Once a Year Japan Becomes the MMA Capital of the World

Fightland Blog

By James Goyder

Photo via Flickr user mrhayata

It is not documented when someone first sat down and thought to themselves, “an MMA event in Tokyo on New Year’s Eve would be a great idea.” While the scene in Japan is stagnant, however, the tradition of holding December 31st events continues to grow in strength.

This year there will be no fewer than three with IGF: “Inoki Bom-Ba-Ye 2014” set for the Ryougoku Sumo Hall, Deep: “Dream Impact 2014” taking place at the Saitama Super Arena, and a Rings card also scheduled for the Differ Ariake Arena.

It is a tradition that can be traced back to 2001 when an event entitled IGF: “Inoki –Bom-Ba-Ye 2001 K1 vs Inoki” took place. The premise was to put international kickboxers in with well-known wrestlers and the likes of Mirko "Crocop" Filipovic and Jerome Le Banner were involved that night.

IGF returned to the same venue exactly a year later for an event which was headlined by Bob Sapp but in 2003 the annual card was moved from Tokyo to an outdoor football stadium in Kobe which left the Saitama Super Arena vacant.

Into the void stepped Pride who put on an event at the venue that was headlined by a light heavyweight matchup between Antonio “Rogerio” Nogueira and Kazushi Sakuraba and also featured Yuki Kondo, Daniel Gracie, Don Frye, Royce Gracie and Quentin ‘Rampage’ Jackson.

Pride: “Shockwave 2003” brought in 37,000 fight fans but it wasn’t the biggest combat sports event in Japan that night with K-1: “Premium 2003 Dynamite” putting on a hybrid kickboxing and MMA card which pulled in 43,000 to the Nagoya Dome.

The Pride event proved so successful that the organization would return to the Saitama Super Arena on New Year’s Eve for three more years while K-1 would put on nine successive December 31st cards, the most recent of which was a cross promotion with Dream at the end of 2011.

Pride’s demise has been well-documented, but even in the aftermath of the Zuffa buyout, December 31st remained a significant date on the Japanese MMA calendar with Dream holding events at the Saitama Super Arena every New Year’s Eve from 2008 until 2012.

The 2012 card, which was funded by the group that owns Glory, would prove to be Dream’s swan song, while many of the MMA promotions putting on New Year’s Eve events in Japan have not stood the test of time the tradition remains resolutely intact.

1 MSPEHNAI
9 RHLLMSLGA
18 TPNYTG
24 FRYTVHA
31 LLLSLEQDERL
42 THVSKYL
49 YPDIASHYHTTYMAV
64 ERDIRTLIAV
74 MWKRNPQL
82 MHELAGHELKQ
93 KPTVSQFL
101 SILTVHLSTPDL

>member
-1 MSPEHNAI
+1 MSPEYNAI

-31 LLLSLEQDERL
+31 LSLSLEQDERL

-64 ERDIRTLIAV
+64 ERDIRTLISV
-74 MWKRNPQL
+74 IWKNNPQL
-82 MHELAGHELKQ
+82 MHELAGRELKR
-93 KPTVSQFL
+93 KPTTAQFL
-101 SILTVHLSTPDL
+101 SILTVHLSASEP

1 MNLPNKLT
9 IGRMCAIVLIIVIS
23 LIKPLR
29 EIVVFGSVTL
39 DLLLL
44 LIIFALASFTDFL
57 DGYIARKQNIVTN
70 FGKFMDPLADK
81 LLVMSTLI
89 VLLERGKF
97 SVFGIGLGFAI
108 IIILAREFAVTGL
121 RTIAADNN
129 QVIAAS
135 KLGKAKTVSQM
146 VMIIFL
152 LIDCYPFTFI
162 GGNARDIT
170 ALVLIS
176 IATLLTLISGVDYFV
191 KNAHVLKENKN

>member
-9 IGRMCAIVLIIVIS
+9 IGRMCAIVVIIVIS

As a successful and wealthy politician Antonio Inoki, the man behind IGF, wields greater financial clout than any of the other promoters in Japan at present, and he also holds pro wrestling matchups on his card which might not appeal to MMA purists but doesn’t do any harm at all in terms of boosting ticket sales.

That’s why, while Deep might have booked the biggest venue in town this year, tickets for IGF’s show are likely to be the more in demand because the event is headlined by a heavyweight rematch between Satoshi Ishii and Crocop, while also featuring New Year’s Eve stalwart Shinya Aoki in competitive action, while Josh Barnett will be involved in one of the pro wrestling bouts.

Apparently Deep would have lost its option to use the Saitama Super Arena on New Year’s Eve (see the relevant quotes here) if the promotion didn’t put on a card there this year ,and that’s the main reason for moving forwards with the December 31st date.

Deep normally uses the Differ Ariake Arena in Tokyo which has a capacity of around 1,300 so moving to the 22,500-seater Saitama Super Arena is a big step up and the 23 fight card consists mainly of local fighters with no big international names.

The theme of the night will be Pancrase versus Deep with champions and former champions from both organizations facing each other and the main event sees UFC veteran Yoshiyuki Yoshida face off with the promotion’s reigning 155 lbs champion, Satoru Kitaoka.

Details of the Rings event remain thin on the ground at the time of writing but there’s also a huge boxing event in Osaka in which Guillermo Rigondeaux will be putting his WBO and WBA titles on the line against Hisashi Amagasa while the Ota City Gymnasium in Tokyo will play host to no fewer than three world title fights.

Japan might no longer be an epicenter for combat sport cards to the same extent it was during the glory days of K-1 and Pride but, with so much boxing and MMA scheduled for December 31st, for at least one night of the year, it becomes the fight capital of the world once again.  


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